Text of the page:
What matters most to me when I think of the petty infighting over an insignificant parcel of land that represented a broken promise between our friend and the HOA is this: the land originally belonged to the Osage Indians. Any casual stroll within the canyon that ran several miles behind our home could yield arrowheads. Our friend’s land adjacent to ours had a stagecoach landing and kiln. There was rich history outside the confinement of silly HOA covenants our children were exposed to and delighted in on countless walks and adventures.

When we did return to life in the Big City, we realized, in hindsight, all the mess we had been embroiled in our small town life had somehow insulated and protected us from the state we observed some of our former friends to be in. They were richer but much less happy, many of them in disastrous marriages with children who had been over scheduled and managed from the minute they started preschool. Some had “nannies” who performed the daily household tasks I had proudly and contentedly overseen for our family. What we had lost financially from the gamble to take a “hometown pause” we gained by building a close family without constraints of too many tedious commitments. It was clear to us that we were far poorer but much happier than many of our consorts.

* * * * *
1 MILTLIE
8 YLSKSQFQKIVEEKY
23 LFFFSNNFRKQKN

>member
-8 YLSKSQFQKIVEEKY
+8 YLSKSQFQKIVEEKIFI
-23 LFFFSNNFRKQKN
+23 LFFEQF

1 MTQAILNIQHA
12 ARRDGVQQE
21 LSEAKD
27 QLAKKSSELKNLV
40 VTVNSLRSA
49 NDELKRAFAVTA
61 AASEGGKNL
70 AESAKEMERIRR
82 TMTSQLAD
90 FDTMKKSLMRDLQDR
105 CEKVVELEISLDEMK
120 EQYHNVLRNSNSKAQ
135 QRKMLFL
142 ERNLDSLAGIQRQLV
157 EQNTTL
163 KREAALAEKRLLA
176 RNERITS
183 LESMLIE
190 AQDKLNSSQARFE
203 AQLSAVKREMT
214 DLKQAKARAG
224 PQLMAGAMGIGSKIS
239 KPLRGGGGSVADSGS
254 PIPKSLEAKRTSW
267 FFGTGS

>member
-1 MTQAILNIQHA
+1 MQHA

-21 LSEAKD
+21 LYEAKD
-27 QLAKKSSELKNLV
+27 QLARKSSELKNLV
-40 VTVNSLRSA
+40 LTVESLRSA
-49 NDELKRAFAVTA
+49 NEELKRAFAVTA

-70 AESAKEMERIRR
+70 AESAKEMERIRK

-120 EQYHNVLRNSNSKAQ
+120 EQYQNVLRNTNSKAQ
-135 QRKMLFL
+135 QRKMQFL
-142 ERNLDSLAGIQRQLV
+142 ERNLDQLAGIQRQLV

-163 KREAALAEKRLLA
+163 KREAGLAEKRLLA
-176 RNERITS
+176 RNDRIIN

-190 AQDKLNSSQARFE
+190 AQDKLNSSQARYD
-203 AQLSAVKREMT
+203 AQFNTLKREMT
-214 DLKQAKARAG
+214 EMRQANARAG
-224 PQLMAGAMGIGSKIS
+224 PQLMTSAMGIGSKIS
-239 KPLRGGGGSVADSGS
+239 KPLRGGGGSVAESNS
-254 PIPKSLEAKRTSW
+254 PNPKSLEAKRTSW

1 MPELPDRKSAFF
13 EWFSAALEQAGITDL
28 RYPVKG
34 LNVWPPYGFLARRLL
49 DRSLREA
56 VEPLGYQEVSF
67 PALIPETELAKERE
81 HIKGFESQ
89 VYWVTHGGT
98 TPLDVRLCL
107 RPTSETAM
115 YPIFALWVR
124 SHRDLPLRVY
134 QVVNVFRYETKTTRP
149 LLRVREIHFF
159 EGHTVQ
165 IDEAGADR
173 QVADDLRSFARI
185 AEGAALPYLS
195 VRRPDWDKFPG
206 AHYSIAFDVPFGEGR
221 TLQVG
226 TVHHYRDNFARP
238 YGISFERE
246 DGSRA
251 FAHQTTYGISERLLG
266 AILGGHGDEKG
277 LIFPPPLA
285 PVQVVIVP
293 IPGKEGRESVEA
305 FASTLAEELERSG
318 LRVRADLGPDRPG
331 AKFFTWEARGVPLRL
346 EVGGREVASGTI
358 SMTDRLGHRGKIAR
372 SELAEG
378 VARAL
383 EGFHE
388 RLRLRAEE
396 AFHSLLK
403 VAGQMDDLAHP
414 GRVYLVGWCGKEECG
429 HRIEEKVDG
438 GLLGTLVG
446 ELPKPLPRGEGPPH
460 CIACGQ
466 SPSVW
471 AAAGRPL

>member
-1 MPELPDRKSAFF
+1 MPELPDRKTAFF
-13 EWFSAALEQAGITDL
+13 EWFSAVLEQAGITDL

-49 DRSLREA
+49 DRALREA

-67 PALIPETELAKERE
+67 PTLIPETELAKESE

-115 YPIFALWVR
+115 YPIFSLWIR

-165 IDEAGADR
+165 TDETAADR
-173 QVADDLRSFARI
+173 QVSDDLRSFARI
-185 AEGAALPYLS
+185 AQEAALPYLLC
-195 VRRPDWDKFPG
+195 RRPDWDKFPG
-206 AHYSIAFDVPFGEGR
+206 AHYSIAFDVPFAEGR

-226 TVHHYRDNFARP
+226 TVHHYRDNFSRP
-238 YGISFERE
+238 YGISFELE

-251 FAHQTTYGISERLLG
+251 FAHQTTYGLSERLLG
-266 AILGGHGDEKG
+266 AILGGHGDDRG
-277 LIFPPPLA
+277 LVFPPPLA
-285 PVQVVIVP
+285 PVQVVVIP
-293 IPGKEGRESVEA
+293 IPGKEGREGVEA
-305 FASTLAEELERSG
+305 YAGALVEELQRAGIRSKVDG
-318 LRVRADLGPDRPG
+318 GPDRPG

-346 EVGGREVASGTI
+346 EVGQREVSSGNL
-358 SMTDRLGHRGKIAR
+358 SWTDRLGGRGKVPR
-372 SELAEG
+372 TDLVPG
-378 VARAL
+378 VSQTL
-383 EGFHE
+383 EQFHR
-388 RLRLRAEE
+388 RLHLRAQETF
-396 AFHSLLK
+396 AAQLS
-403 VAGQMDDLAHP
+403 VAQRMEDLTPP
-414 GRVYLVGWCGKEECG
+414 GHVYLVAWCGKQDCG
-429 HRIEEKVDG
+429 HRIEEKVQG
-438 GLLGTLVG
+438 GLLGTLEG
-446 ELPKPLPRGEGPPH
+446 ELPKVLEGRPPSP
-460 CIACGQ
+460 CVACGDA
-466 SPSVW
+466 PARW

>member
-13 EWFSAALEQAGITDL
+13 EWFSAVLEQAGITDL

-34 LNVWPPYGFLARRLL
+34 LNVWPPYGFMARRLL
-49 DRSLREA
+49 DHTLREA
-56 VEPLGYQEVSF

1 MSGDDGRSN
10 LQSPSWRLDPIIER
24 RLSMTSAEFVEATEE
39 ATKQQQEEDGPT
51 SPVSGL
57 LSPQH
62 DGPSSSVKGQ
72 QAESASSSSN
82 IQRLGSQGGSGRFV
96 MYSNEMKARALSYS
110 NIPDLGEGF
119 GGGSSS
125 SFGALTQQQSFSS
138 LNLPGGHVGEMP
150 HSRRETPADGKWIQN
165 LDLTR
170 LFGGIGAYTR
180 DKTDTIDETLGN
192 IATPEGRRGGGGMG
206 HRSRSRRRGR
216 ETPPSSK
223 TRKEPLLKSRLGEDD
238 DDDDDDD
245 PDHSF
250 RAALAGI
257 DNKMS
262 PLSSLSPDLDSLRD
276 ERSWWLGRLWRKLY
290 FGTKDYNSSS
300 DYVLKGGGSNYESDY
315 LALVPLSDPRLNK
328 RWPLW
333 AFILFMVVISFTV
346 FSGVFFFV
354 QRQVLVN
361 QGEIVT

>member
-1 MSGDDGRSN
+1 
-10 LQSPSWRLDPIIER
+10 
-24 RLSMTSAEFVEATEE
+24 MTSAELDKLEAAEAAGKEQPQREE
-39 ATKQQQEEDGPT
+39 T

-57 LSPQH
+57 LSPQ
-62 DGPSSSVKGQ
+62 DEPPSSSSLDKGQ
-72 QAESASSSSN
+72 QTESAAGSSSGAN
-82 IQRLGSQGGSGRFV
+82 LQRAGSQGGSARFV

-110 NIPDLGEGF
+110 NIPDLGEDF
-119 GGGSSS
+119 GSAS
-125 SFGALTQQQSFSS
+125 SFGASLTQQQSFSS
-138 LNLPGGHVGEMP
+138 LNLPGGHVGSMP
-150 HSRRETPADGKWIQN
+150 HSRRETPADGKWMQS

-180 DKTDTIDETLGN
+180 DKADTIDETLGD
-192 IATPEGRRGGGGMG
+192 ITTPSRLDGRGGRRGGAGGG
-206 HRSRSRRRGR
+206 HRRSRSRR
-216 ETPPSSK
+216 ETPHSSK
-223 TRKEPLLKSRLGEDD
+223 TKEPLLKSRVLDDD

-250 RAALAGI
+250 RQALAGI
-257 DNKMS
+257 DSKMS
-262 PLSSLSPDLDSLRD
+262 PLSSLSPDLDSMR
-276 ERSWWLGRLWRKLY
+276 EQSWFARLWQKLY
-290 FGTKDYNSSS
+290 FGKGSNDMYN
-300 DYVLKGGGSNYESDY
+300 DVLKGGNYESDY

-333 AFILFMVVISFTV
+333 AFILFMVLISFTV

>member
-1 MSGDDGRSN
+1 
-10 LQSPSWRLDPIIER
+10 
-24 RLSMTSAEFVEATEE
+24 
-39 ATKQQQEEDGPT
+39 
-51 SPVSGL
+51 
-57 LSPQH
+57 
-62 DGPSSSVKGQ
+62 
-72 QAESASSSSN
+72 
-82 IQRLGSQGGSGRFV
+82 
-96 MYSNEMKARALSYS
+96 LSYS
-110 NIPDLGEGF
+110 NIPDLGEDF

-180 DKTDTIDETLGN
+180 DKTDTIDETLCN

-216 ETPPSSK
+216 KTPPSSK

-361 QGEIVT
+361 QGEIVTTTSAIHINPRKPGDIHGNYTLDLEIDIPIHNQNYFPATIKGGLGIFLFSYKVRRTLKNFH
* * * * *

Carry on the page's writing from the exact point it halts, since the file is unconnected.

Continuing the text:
This whole story began with a dinner conversation led by our son last evening. Our dining room was cozy with a fire roaring as the wind and rain pelted our windows. He began talking about his earliest memories in our dining room in the big house in the country. “And every day this time of year, you could just look outside and there you’d see a buck running across our front yard.” I’d accept a decade worth of ridiculous HOA pettiness to hear him share that memory.